1989/2009 - 20 years of German unity: German-German health policy in the unification process (I)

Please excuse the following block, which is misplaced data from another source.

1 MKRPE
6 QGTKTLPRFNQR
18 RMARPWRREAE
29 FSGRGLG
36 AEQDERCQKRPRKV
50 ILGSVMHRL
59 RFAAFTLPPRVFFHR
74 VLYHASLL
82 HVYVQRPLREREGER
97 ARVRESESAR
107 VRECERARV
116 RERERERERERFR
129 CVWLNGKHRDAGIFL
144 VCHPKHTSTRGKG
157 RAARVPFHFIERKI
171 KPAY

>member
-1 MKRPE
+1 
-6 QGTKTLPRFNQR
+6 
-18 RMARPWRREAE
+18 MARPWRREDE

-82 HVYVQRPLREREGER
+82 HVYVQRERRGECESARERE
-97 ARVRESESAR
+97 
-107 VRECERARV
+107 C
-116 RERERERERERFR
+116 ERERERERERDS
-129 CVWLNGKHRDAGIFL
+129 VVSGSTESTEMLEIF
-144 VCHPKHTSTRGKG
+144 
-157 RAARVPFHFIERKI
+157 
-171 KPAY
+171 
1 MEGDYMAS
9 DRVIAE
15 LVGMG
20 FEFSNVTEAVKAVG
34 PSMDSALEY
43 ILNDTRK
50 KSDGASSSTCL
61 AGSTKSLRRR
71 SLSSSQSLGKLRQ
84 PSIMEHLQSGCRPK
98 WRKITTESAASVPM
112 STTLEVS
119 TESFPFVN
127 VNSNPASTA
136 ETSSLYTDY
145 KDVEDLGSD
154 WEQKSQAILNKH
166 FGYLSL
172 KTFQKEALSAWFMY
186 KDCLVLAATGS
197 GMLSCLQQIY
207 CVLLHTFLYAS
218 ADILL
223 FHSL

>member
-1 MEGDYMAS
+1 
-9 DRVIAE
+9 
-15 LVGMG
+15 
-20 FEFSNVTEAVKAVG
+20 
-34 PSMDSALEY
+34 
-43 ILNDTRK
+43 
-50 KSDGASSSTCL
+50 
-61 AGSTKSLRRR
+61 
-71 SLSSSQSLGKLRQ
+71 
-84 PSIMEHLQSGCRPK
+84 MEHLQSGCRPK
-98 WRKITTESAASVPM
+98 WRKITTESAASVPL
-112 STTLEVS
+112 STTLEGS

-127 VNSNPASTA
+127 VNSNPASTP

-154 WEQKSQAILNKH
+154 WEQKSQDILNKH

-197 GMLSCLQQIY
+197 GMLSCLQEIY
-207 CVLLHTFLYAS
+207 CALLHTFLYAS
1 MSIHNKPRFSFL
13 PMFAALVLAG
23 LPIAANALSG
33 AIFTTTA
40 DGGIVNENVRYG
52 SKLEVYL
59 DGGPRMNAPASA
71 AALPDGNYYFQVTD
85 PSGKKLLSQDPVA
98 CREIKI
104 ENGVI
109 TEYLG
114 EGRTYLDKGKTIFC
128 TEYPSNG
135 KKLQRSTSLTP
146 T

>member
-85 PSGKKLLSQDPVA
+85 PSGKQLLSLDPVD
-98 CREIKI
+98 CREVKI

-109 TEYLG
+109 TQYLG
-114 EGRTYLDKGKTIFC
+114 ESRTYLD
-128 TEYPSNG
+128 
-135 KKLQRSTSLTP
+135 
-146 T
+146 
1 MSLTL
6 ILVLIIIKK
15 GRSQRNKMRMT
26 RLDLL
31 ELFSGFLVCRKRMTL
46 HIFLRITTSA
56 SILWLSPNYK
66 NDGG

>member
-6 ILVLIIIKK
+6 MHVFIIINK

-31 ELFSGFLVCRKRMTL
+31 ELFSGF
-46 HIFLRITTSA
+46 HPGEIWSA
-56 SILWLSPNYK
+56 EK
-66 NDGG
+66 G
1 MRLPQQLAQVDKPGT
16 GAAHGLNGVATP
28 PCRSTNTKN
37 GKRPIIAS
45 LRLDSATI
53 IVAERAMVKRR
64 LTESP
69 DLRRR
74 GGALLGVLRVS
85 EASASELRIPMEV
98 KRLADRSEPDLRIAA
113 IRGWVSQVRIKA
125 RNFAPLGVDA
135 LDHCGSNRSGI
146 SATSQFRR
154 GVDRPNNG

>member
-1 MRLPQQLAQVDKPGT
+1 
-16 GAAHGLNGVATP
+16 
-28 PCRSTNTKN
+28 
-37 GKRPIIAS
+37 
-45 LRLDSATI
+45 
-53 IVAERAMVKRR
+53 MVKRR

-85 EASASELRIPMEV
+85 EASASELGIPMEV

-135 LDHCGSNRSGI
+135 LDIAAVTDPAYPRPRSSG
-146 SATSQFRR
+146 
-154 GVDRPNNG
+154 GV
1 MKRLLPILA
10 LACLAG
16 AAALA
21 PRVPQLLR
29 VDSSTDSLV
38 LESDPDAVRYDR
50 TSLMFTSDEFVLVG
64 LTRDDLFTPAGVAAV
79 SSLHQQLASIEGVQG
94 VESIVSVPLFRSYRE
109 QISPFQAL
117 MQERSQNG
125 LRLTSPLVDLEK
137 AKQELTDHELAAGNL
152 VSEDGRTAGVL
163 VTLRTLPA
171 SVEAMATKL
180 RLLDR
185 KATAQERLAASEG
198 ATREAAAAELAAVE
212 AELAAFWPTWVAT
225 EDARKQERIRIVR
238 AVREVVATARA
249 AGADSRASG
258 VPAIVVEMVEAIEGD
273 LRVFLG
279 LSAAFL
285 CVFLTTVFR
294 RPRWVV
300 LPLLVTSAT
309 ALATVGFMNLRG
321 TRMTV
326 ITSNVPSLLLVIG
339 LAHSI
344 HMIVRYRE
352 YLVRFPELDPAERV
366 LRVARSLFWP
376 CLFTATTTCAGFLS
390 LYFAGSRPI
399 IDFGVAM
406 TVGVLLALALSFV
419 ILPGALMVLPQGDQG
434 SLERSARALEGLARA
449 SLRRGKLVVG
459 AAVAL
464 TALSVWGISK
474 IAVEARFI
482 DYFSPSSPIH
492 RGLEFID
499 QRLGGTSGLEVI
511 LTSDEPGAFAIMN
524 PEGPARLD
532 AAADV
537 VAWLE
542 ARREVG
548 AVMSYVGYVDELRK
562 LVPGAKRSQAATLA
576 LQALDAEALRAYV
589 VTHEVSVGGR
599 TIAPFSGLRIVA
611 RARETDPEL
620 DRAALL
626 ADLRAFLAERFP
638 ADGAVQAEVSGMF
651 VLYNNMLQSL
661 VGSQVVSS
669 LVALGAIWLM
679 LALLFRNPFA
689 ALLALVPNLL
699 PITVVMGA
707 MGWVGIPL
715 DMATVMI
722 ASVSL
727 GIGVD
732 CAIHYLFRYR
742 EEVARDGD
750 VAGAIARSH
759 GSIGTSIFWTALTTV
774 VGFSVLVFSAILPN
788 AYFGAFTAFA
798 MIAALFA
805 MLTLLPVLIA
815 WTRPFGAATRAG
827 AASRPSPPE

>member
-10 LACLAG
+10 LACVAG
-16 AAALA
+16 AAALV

=" img alt " images / a5e5f4a7c0b350b2588710650023fb2a.png ">For short time, lot seemed possible. However, faster than most expected, the German structures of outpatient medical care were transferred to the new federal states. Forty years of different social and health policies in the Federal Republic and the GDR were most evident in outpatient medical care. Here there were the opposite concepts of freelance doctors in individual practices on the one hand and polyclinics with employed doctors on the other. The structures of outpatient medical care had already been redesigned in the Soviet Zone of Occupation (SBZ) and subsequently by the state and party leadership of the GDR, partly for pragmatic, but especially for social considerations (). We do not want to analyze the advantages and disadvantages of the two health systems here. Just this much: the advantages of the GDR health system undoubtedly included the close interlinking of outpatient and inpatient care, the emphasis on the prevention and early detection of diseases, and the unity of care, treatment and aftercare. The organizational structures of outpatient medical care, especially the polyclinics, are to be classified in this context. The number of resident doctors in the GDR has continuously decreased and their average age has increased steadily. In contrast, the expansion of state and company polyclinics and outpatient clinics as well as state medical practices was pushed ahead. In the autumn of 1989, the majority of outpatient doctors were therefore employed in the state or company health service, worked in polyclinics, outpatient clinics and in company health care. In addition, part of the outpatient treatment was provided by doctors working in inpatient facilities. At the end of the GDR, however, only tiny fraction was still working in private practice as resident doctor: in 1989 this was 341 of the 20,570 outpatient doctors (). The crisis in the East German healthcare system in 1989 Already on 11.In August 1989, the SED leadership identified important deficits in an internal analysis of ensuring medical and social care for the population (): labor shortages in hospitals, insufficient capacity in after-work and nursing homes, including 160,000 applicants 20,000 urgent cases, the catastrophic state of the building stock of hospitals, spa facilities and medical research institutes, which endangered or restricted the functionality; medical work was hampered by lack of medicine and medical equipment. It also had to be admitted that the distance to medical equipment had increased in an international comparison. Such critical findings were withheld from the public. Apparently, there was also no discussion with the affected health and social workers. Critical discussions would have disrupted the preparations for the jubilee celebrations for the 40th anniversary of the GDR. During the peaceful revolution, the weaknesses of the health care system were particularly evident in the media and in the public. One remembers, for example, the criticism of the dilapidated buildings of the hospitals and old people's homes, in which old people and people in need of care lived in overcrowded shared rooms. At that time, the sides of the health system that were worth preserving were completely hidden. This media selection obviously had an impact on the basic attitude of the GDR population. It is therefore not surprising that demonstrators nowhere campaigned for the maintenance of polyclinics or outpatient clinics. Discussions about reform within the medical profession, for example in the opposition group Doctors for Peace (), did not reach the public in the stormy autumn of 1989. The crisis in the health care system intensified dramatically in the last months of 1989, and the personnel problems in particular became increasingly serious; because after the fall of the wall, doctors and other medical personnel from the GDR to the Federal Republic continued. In 1989 around 10,000 health and social workers, including around 4,000 doctors and dentists and 4,000 nurses, left the GDR (). Money for health: "It's about lifeblood" The last SED minister for health and social affairs, Klaus Thielmann, wrote several letters to leading GDR and SED officials in November 1989, also to the new SED General Secretary Egon Krenz (). Among other things, he called for an increase in salaries and an increase in material and financial resources for the health service. At the end of November 1989 Thielmann wrote to the new Prime Minister Hans Modrow and repeated his demands.He asked for government spending to be reallocated to the Ministry of State Security and the National People's Army in favor of health and social policy. The share of expenditure on health care in the national income of the GDR was recently five percent; that was too low compared to the western countries, even the Soviet Union. Thielmann also asked for workers from the Ministry for State Security (MfS) and the National People's Army (NVA) to be deployed in the social sector. If his demands for substantial increase in salaries in the health and social services were not met, he threatened to resign. Apparently the Minister found Gehr. As of March 1, 1990, salaries in the health care system were increased significantly (). Thielmann was aware of the particular political explosiveness of the desolate situation in the health system for the reputation of the last SED government. Failing because of health and social services, he wrote to Modrow at the end of January 1990, means losing credibility for policy that is supposed to serve people and protect them from the most elementary benefits. This is about lifeblood. () Thielmann also considered additional expenditures for the health service to be necessary in order to be able to contribute basic positions in the field of health and social policy in contractual community with the Federal Republic and in the cooperation and growing together of the two German states GDR and which must not be lost. This gives us the opportunity, according to Thielmann, to contribute independently: The social principles of our health and social system are undisputed. The exclusion from commercialization in this area is historic achievement. ()